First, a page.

Investors are worried that what happened to Venezuela will happen to Russia, but the two countries are not in the same position. Washington’s motivation behind sanctioning Venezuela’s national oil company PDVSA and Caracas’s sovereign debt was to squeeze the oxygen out of president Nicolas Maduro’s regime to cause a regime change. No one can reasonably expect the sanctioning of OFZ’s to lead to any major change in behaviour from Moscow. No wonder Putin was so happy to boast about his cash reserves: not only do they protect investors from default, they insulate Moscow from US political pressure and inure it to Washington’s bullying.
Still, limitations on American engagement with Russian debt will undoubtedly impact liquidity, sovereign yields, and the ruble; indeed they already have: those high yields OFZ pay are a result of the sanctions regime. But the CBR’s cash pile and low external debt mutes the impact of possible sanctions.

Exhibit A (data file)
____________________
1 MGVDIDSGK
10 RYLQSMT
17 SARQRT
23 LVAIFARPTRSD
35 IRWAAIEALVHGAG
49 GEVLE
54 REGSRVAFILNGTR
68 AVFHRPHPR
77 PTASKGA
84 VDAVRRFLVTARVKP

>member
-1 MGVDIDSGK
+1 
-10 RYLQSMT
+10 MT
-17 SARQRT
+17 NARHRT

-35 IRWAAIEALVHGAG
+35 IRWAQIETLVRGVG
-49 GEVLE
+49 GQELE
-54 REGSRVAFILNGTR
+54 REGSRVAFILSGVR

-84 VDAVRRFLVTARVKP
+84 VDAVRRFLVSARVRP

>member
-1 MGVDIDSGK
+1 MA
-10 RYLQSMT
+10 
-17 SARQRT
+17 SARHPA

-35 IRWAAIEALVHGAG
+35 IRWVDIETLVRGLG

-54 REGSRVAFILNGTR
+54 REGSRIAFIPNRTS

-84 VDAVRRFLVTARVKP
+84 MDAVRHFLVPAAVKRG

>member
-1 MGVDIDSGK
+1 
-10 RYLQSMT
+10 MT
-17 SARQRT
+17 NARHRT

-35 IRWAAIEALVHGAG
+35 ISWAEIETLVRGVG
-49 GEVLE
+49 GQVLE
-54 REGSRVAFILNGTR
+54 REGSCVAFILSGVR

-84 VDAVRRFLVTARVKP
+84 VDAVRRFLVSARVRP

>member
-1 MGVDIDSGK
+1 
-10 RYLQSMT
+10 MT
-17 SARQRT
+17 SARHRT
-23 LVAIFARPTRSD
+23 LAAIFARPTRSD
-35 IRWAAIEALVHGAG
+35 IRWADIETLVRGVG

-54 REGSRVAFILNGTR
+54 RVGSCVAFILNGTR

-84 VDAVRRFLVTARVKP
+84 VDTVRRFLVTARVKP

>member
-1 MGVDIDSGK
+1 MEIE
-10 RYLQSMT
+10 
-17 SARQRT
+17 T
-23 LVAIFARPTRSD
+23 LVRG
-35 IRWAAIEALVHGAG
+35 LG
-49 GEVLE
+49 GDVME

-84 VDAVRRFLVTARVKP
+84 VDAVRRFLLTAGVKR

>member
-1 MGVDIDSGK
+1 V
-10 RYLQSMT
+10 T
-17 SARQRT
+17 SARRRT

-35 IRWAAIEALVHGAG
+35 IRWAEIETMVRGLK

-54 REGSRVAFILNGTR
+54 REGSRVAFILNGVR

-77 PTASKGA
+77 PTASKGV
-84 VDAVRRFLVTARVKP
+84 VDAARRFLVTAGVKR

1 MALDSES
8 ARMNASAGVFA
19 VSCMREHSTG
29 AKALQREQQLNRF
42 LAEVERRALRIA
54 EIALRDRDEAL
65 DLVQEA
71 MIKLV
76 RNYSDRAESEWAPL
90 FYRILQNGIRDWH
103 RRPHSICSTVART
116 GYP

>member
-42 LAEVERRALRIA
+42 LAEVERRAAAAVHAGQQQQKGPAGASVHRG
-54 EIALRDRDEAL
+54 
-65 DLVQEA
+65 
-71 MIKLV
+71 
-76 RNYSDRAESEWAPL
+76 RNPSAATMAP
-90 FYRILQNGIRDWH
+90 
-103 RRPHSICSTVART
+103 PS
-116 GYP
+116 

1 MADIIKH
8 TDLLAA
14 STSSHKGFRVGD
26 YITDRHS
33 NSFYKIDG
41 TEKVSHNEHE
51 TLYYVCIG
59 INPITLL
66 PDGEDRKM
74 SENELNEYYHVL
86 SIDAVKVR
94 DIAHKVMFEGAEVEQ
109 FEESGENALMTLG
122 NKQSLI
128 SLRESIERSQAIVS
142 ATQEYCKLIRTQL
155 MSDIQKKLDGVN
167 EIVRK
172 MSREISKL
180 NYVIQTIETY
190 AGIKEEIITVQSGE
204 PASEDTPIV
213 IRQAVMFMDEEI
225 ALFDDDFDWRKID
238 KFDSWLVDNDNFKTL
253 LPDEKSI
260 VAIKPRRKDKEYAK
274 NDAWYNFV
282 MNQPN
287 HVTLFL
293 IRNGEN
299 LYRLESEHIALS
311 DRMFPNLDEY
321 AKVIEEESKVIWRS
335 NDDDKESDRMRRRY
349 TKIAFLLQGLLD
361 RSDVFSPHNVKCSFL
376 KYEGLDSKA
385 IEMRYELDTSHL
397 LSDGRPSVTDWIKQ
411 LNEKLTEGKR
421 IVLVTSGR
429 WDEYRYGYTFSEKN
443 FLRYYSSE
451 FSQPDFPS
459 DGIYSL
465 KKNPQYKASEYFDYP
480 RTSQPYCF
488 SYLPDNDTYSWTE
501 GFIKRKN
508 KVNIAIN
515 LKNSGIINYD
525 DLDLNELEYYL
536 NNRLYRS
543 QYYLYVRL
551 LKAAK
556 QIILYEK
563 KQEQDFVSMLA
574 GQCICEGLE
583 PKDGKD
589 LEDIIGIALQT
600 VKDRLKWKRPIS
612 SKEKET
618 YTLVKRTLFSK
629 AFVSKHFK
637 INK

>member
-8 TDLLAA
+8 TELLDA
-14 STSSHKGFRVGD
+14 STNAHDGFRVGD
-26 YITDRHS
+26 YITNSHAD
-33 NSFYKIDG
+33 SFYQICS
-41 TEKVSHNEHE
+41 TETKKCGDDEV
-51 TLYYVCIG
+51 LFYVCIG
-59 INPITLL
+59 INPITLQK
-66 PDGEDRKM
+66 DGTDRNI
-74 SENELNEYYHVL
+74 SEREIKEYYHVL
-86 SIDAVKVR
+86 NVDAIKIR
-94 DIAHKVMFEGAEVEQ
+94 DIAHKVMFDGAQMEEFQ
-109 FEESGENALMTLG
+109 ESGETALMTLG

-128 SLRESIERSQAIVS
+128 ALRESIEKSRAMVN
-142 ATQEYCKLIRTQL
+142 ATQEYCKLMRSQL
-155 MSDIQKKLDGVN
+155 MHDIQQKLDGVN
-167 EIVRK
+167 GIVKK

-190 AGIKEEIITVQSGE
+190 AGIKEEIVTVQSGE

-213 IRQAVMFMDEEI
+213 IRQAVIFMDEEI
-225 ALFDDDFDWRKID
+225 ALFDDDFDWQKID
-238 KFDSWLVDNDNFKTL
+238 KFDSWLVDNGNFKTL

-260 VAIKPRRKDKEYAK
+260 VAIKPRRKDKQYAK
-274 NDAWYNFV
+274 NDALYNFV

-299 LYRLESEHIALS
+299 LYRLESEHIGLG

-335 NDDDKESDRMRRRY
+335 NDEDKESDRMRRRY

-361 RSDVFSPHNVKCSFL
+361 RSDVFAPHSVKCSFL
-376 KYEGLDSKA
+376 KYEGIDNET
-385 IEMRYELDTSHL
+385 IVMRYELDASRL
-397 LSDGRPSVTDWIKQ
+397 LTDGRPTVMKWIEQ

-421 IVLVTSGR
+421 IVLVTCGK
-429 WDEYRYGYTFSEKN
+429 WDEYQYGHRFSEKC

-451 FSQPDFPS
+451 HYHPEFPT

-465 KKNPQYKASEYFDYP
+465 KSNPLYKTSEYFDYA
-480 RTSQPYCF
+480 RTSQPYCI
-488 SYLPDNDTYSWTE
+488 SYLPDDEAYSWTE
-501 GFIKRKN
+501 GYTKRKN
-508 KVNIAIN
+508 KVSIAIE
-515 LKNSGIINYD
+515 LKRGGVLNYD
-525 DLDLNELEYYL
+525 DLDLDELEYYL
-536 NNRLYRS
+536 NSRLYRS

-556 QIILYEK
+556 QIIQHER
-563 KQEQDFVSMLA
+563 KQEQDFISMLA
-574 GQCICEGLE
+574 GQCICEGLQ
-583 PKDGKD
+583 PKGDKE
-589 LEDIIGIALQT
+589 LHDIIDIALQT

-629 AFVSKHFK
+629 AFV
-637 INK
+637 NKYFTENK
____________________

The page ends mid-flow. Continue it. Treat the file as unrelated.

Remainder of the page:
On top of this, American OFZ holders are more likely to bear the brunt of the pain caused by any penalties than the Kremlin. The bottom line is that Venezuela and Russia are in entirely different positions. Venezuelan was sanctioned, but that doesn't mean Russia will be.
Losing capital and passing up on opportunities are part of the investment game. The cloud of sanctions hanging over the Russian bond market has lead some to calling the bonds “un-analysable.” However, Russia’s domestic economic picture remains fundamentally sound. Making investment decisions based on exogenous events is speculative as the sanctions are unknowable and unpredictable. Any decision— buy, sell or hold —is a bet in itself.